Manitoba teacher finishes gruelling Sahara Desert ultramarathon to raise funds for people living with disabilities
After conquering Mount Everest in 2019, a Winnipeg man set his sights on another extreme challenge, and another chance to raise money for people living with disabilities.
Dalip Shekhawat is back in Winnipeg after completing Marathon des Sables - a gruelling six-day, 250-kilometre ultramarathon through the Sahara Desert.
He said the trying physical test felt like a fitting next challenge after climbing Earth’s highest mountain.
"Everest was the coldest, so I thought, ‘why don't I do something opposite of that?’ So I chose the toughest foot race on earth, which happened to be in the Sahara Desert,” Shekhawat told CTV News.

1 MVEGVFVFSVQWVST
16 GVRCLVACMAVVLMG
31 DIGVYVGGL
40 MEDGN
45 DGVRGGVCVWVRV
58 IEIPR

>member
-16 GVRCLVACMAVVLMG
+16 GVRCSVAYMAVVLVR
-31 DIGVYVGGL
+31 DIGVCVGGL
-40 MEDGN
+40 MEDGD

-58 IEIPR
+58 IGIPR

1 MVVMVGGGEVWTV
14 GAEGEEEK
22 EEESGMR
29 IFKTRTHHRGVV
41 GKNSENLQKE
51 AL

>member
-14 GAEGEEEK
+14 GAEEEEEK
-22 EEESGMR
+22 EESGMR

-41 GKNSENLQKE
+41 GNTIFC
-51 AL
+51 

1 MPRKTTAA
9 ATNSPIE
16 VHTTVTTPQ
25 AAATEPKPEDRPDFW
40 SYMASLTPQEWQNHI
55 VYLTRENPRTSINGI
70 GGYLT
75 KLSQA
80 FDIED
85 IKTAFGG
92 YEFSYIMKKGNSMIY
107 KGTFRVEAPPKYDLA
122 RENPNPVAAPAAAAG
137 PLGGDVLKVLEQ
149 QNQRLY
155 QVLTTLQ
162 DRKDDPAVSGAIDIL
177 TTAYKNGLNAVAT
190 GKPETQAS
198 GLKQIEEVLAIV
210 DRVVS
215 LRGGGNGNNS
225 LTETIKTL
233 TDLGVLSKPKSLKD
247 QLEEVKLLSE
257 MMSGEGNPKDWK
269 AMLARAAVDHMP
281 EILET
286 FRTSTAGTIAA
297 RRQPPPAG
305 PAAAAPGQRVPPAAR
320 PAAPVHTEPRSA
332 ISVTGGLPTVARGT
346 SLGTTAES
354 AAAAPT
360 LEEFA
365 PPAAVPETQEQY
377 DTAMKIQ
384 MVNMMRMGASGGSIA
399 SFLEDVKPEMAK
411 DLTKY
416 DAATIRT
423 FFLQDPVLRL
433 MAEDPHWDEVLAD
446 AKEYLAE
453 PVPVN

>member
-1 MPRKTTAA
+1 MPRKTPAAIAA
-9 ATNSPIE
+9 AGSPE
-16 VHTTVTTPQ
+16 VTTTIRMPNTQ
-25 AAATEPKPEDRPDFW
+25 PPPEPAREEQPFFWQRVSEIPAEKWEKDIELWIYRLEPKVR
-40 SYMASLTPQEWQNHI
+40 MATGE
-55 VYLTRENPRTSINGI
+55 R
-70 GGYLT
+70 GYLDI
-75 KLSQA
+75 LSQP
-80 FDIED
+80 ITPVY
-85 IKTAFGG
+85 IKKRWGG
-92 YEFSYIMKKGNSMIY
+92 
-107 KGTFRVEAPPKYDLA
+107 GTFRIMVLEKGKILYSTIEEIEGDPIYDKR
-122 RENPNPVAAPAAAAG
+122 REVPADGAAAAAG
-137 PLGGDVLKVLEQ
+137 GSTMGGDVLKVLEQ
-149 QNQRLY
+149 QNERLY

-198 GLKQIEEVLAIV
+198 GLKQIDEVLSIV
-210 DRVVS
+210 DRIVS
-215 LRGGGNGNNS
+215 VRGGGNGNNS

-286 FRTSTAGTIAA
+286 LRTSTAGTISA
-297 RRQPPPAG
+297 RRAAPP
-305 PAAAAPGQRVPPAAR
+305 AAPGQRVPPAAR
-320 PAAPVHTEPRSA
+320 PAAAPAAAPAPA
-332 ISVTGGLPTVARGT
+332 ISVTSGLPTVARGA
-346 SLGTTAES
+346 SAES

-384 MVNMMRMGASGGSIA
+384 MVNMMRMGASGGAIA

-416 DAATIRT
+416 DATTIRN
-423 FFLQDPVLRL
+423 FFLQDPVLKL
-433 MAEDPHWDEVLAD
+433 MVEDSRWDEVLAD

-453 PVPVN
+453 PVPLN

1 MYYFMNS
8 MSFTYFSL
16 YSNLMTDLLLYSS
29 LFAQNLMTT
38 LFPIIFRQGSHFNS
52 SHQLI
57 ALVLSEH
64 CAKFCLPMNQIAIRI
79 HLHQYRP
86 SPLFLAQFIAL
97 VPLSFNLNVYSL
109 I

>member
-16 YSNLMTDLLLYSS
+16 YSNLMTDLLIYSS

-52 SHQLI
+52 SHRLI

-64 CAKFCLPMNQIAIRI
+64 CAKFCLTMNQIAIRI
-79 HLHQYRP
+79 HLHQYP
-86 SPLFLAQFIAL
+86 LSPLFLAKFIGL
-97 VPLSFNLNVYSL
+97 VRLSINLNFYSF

The ultramarathon is held annually in southern Morocco.
Participants have to be self-sufficient throughout the race, meaning they must carry their food, water, shelter, and personal supplies throughout the event.
The 35th edition of the race was postponed from April 2020 due to the pandemic, and finally took place in October.
Out of roughly 670 participants, only half finished this year's race, including Shekhawat.
He used the race to raise money for St.Amant Foundation. He works as a special education teacher for the organization, and also raised funds for it when climbing Mount Everest.
“The funds raised will help to buy speech and communication devices, upgrade the mobility devices and optimize the community participation for the clients we support,” Shekhawat said.
He estimates he raised around $3,000.
While Shekhawat acknowledges there are easier ways to raise money for St.Amant Foundation, the race offered a meaningful opportunity for reflection.
“I chose to do the harder way so that I can simulate the pain they go through, so I feel through my run and contemplate my life. It was a time for self-reflection and a time to give back to the community,” he said.
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